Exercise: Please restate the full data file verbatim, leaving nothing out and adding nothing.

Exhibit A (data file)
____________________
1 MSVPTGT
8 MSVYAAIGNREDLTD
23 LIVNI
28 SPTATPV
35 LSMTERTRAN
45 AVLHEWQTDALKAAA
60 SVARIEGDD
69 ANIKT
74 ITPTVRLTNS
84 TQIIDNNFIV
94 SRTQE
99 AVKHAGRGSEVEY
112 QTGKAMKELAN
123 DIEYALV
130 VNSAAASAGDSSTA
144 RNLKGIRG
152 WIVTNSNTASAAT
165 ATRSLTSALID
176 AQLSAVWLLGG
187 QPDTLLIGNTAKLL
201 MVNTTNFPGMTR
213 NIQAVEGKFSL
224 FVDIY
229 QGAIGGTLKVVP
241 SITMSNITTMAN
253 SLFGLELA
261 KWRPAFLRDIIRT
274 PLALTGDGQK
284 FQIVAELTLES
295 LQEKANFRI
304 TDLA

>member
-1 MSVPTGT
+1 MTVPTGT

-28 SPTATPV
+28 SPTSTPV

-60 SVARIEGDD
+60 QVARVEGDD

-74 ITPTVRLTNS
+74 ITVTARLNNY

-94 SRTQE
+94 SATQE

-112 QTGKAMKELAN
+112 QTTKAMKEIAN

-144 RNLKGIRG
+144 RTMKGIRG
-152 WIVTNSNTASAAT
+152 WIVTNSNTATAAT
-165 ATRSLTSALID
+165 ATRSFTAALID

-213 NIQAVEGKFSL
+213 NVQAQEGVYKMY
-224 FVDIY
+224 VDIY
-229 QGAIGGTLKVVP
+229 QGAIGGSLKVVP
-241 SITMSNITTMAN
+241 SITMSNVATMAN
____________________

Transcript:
1 MSVPTGT
8 MSVYAAIGNREDLTD
23 LIVNI
28 SPTATPV
35 LSMTERTRAN
45 AVLHEWQTDALKAAA
60 SVARIEGDD
69 ANIKT
74 ITPTVRLTNS
84 TQIIDNNFIV
94 SRTQE
99 AVKHAGRGSEVEY
112 QTGKAMKELAN
123 DIEYALV
130 VNSAAASAGDSSTA
144 RNLKGIRG
152 WIVTNSNTASAAT
165 ATRSLTSALID
176 AQLSAVWLLGG
187 QPDTLLIGNTAKLL
201 MVNTTNFPGMTR
213 NIQAVEGKFSL
224 FVDIY
229 QGAIGGTLKVVP
241 SITMSNITTMAN
253 SLFGLELA
261 KWRPAFLRDIIRT
274 PLALTGDGQK
284 FQIVAELTLES
295 LQEKANFRI
304 TDLA

>member
-1 MSVPTGT
+1 MTVPTGT

-28 SPTATPV
+28 SPTSTPV

-60 SVARIEGDD
+60 QVARVEGDD

-74 ITPTVRLTNS
+74 ITVTARLNNY

-94 SRTQE
+94 SATQE

-112 QTGKAMKELAN
+112 QTTKAMKEIAN

-144 RNLKGIRG
+144 RTMKGIRG
-152 WIVTNSNTASAAT
+152 WIVTNSNTATAAT
-165 ATRSLTSALID
+165 ATRSFTAALID

-213 NIQAVEGKFSL
+213 NVQAQEGVYKMY
-224 FVDIY
+224 VDIY
-229 QGAIGGTLKVVP
+229 QGAIGGSLKVVP
-241 SITMSNITTMAN
+241 SITMSNVATMAN